This is a special year in Wisconsin’s history — the 100th anniversary of Wisconsin ratifying the 19th Amendment to the United States Constitution, giving women the right to vote.
One hundred years. A milestone, to be sure, but not such a long time. For perspective, consider current Wisconsin State Sen. Fred Risser who was born only seven years after full ratification. Or Wisconsin State Rep. Christine Sinicki who has been serving in the Legislature for one-fifth of the time that women have had the right to vote.
Although Wisconsin was the first state to ratify the 19th Amendment, that action was one of the last steps in the constitutional amendment process. The suffrage movement had been underway for 70-plus years and compiling a patchwork of successes.
In the plus column: Wisconsin Legislature’s passage of a law in 1869 allowing women to run for school boards. Wyoming entering statehood in 1890 with suffrage laws already in place. Montana electing the first woman to serve in Congress in 1916. That’s right — a woman had been elected to and was serving in Congress before Congress managed to adopt the resolution that sent the 19th amendment to the states for ratification.
All together, it took Congress 41 years to get the job done — from first introduction in 1878 to adoption in 1919. Thankfully, 36 states acted with relative efficiency, and on Aug. 26, 1920, the 19th Amendment to the Constitution was officially adopted and American women achieved full voting rights.
Wisconsin had its own share of bumps and setbacks in the road to suffrage. Despite allowing women to run for election to school boards, the Legislature stopped short of full suffrage and instead granted women the right to vote in any election “pertaining to school matters.”
The law was later essentially nullified when the legislature refused to allow local governments to place school offices and municipal offices on separate ballots. Wisconsin women regained their limited school suffrage in 1901 when separate school ballots were specifically authorized by the legislature. However, a 1912 statewide referendum for full suffrage failed with 63 percent of voters against and consecutive referendum attempts in 1913 and 1915 also failed, leaving Wisconsin activists to turn their attention to the federal effort.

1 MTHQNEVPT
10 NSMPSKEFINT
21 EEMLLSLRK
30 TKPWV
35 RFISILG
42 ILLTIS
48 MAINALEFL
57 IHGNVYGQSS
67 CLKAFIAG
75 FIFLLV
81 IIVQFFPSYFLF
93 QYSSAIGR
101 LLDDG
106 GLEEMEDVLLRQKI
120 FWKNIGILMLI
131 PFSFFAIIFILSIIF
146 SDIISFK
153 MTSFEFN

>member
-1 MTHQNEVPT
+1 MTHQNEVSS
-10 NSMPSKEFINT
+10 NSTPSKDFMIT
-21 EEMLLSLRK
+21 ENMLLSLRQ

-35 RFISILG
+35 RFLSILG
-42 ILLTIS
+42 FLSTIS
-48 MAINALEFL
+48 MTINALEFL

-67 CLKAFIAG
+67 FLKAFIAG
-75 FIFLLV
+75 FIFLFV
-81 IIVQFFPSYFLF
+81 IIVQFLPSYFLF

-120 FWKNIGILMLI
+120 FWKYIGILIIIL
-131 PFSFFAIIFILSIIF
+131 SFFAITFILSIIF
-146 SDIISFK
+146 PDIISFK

By the time the Wisconsin Legislature was presented with the Congressional resolution on June 10, 1919, legislators had accepted the inevitable outcome and all but two Assemblymen (George Ansorge, Oconto and Robert Mutter, Racine) and one Senator (Herman Bilgrien, Iron Ridge) voted in favor of ratification.
As we celebrate Wisconsin’s ratification of the 19th Amendment this year, we also celebrate that the efforts and interests that brought women the right to vote also encouraged the recognition of women’s rights and expanded the space in which women are experts, decision-makers, and leaders of public discourse.
I am grateful to the first women “Assemblymen” in the Wisconsin Legislature — Mildred Barber, Hellen Brooks and Helen Thompson — who stepped up and into those roles in 1925 and established a new normal for representation in our statehouse.
When the time came, my grandpa told me not to run for elected office because, “Well, you can’t win; you’re a woman.” As the second longest-serving member of the Assembly this session, I couldn’t be prouder that the people of Kenosha County proved him wrong.
I hope you share my excitement at every election for the right to vote, and the ability to vote for women candidates — not because they are women, but because they have had the opportunity to become the best person for the job — and I hope you can join the Women’s Suffrage Centennial Celebration at the State Capitol on Monday, June 10.
The Capitol is open until 10 p.m. that day especially for public viewing of the original 19th amendment document as well as women’s suffrage artifacts.
Rep. Samantha Kerkman (R-Salem Lakes), is Majority Caucus Sergeant At Arms and the longest-serving Republican currently in the Wisconsin State Assembly.